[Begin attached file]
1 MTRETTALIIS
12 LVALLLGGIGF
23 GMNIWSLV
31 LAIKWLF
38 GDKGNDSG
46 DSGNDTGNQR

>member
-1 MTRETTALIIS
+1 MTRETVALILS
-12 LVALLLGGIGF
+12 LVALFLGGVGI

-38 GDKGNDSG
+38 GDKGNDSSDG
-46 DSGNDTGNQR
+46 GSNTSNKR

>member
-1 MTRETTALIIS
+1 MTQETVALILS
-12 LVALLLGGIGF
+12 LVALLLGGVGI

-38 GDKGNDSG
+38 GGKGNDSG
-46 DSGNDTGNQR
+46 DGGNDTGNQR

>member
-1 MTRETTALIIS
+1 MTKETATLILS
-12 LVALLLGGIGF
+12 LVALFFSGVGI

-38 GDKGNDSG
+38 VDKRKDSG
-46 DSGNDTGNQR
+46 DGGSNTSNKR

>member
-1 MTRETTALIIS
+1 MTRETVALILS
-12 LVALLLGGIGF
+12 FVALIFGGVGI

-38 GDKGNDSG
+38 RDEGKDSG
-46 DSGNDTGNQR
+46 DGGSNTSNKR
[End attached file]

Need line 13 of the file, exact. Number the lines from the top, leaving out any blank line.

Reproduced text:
+38 GDKGNDSSDG